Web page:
Sunday, February 24, 2008

"There's no simple explanation for anything important any of us do..."

"...and the human tragedy consists in the necessity of living with the consequences..."

(Title and opening line credit to "Courage" by The Tragically Hip)

Things I miss since owning the Gas Whore: Sunday afternoon drives.

Today was brilliant and blue. Barely above freezing, the sun was imperious enough to effect change. The blanket of snow was losing depth and the sounds of birds singing mixed with water running off made me think that the river must be breathtaking today. I gave up on my Sunday afternoon cleaning and headed down to the river to gaze and read and gaze some more.

I definitely did more gazing. Broken ice floated along downstream and I started to think of the freighters. Winter is hardly over but, before long, it will be shipping season again and the weather conditions that serve as a barrier to the freighters will bow out.

Gas prices be damned, I took my thoughts on a Sunday afternoon drive.

Mostly, I'm sure that aside from senior citizens, I'm the only non-tourist in my area that sees the freighters as grand. Their presence in the summer is strangely reassuring and, for some reason, it almost pains me to realize that something so simple with such an inexplicable power over me actually isn't all-powerful. Lakes bring on a whole new element to winter, an element powerful enough to end shipping season annually. It's sad. It's a test.

No matter how strong a man is, no matter what he creates, there's always something stronger that he can't control.

The test is in how he handles it and whether he's strong enough to let it pass and be content with the fact that, sometimes, there have to be rules (such as those that govern shipping season) set to provide guidance to his limits.

And I know that I am limited. That, sometimes, no matter how badly I want something or what I think I can accomplish, there are limits.

The trouble is in acknowledging them and responding by saying, "shipping season has come to an end this year, folks."

Saturday, February 23, 2008


I thought I had an online class start two days ago so I logged in today (as week 1 work is always due on Saturday night in online classes at my school) and discovered that my class actually started two days ago, plus one week. Now that everyone has done one week more work than I, it seemed logical that I should make all of my remarks as awesome as possible to "get in good." Here's my bio:

Sorry I'm late, people. I am easily confused due to a condition I like to call, "complete and utter lack of organizational skill." As such, I thought this class began on Thursday the 21st. I thought wrong.

I am an English major in the Secondary Education program where I am completing my last year of classes before I start my student teaching in the fall. I couldn't be more excited about my career choice to poison young minds and have found through various networking activities that many other teachers are afflicted with the condition I referred to above and are self-proclaimed experts at "winging it." I'm going to fit in wonderfully!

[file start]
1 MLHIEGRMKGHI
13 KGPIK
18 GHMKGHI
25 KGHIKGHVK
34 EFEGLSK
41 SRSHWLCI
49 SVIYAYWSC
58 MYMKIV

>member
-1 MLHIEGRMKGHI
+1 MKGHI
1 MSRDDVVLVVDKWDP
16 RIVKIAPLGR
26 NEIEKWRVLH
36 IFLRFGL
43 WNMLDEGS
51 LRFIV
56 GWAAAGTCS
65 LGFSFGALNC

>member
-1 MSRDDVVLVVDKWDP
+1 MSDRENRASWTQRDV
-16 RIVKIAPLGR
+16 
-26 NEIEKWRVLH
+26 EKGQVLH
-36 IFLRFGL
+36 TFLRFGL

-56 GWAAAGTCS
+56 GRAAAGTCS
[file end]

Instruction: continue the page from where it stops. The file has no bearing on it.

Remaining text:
When I'm not completely disorganized and, quite frankly, even when I am, you can find me at my part-time job folding and refolding denim at the Gap and at my full time job perpetually doing the laundry of a beautiful 9-year-old girl and a bodacious 5-year-old boy (occasionally I do my own laundry as well). Sometimes I have time to read a book. Sometimes I don't.

Since this is a biography, it would be prudent to mention that in my former incarnations I was a professional wrestler, a stunt woman, and a line cook. So, yeah, you don't really want to mess with me.

Thursday, February 21, 2008

The One Where the Guy Goes to Colorado and Dies a Slow Undignified Death!

I was going through my computer today and housekeeping. I was amused to no end by some of the horrible, horrible things I have written. When I purchased my laptop a few years ago, I also went through the high-school/early-college papers I had written pre-internet. I typed a few of them up and saved them on my hard drive. In saving them, I knew just as well three years ago as I do now how horrible they are but I saved them anyway. Of course, I password-protected them to save myself any future embarrassment.

One of the stories was about a man who is only 25 when his 7-year-old son is hit by a car and dies. The ex-girlfriend who was only 16 when the baby was born had committed suicide only weeks after his birth after plummeting into a severe depression. Protagonist, having been thrown into adult life (at which he had never been successful) at an early age, decides to up and leave town for the winter. He tells a buddy (who is completely inattentive, having heard Protagonist's unrealized schemes before) that he's going to head to Colorado and live in some random cabin (having heard that cabins in the mountains are only inhabited in the summer) for the winter and play house all alone until he can think of what his next move in life will be.